As someone who writes and talks about frugal living all day, I must admit that I’m a sucker when it comes to spending. I not only overreact whenever I need to make a purchase, I probably ask way too many questions about the price of any item too. Why pay $50 when I can get it for $40? Why does it cost $40? How about $30? Can I get it for free?
Almost always, I feel that I’m getting a better deal by asking and scrutinizing the buying decision. But is it really the truth? Is paying less always gaining more?
We were all taught to find the lowest price possible. In fact, one of the first things I learned in business was to get three quotes for the same service whenever you need something done. The idea was to compare the quotations and figure out whether the higher cost would be necessary, but more often than not, the price becomes the deciding factor. Price almost always wins, but I think it’s totally wrong because only looking at price shows ignorance. Here’s a story that illustrates what I mean.
The Story of the Swollen Beef
Ever wonder why some restaurant just serve better tasting beef? My wife met with one owner in the beef production business and what she learned was shocking. In order to make more money, this owner would let meat sit in a bucket of water to add weight. Then, the “swollen beef” would be frozen and voila, heavier meat that can be sold for more money. Or more likely, the owner can lower the price to attract more business and still profit.
I don’t know enough to say whether that’s against the law or not, but it certainly changes the texture and the nature of the product. This kind of behavior will not pass the standards of high end grocery stores, but other cost sensitive merchants may decide to look the other way.
Many people know that a little trick to getting better restaurant service is to go frequently and paying more tips than what is deemed standard. Start doing that and waiters, managers and maybe even the owners will start coming over to greet you, making your dining experience more enjoyable. All of a sudden, paying more for the same product changes the product for the better.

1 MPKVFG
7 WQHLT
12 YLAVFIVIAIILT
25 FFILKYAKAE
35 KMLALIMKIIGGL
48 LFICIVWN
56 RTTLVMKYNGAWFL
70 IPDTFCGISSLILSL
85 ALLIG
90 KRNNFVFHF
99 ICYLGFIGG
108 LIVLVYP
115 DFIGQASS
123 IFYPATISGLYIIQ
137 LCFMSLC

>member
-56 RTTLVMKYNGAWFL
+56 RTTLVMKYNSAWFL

What I’m Trying to Say
Next time you are in the position to pay for a product or a service, think of the following few factors before you look at the price.
- Level of Service – How are you treated and how is the overall process? When things go wrong, be thankful that you picked the right company to deal with.
- Expertise and Specialization – Is the company you are buying from a specialist when it comes to your product? Walmart may have a lower price, but you can bet that the workers at Home Depot can help you figure out why your toilet seat doesn’t sit flush (were you to ever need that advice).
- Relationship – Having a good relationship with someone can help tremendously if you need questions answered in a hurry. If paying a little more helps you create a good relationship, consider this seriously.
- Risk – Is there a money back guarantee or a life time warranty? It may seem like you are paying more up front, but having a real life “undo” option is worth the price of gold.
This list is just the beginning because there are so much more. Price is just the lazy way to decide, and they always lose out.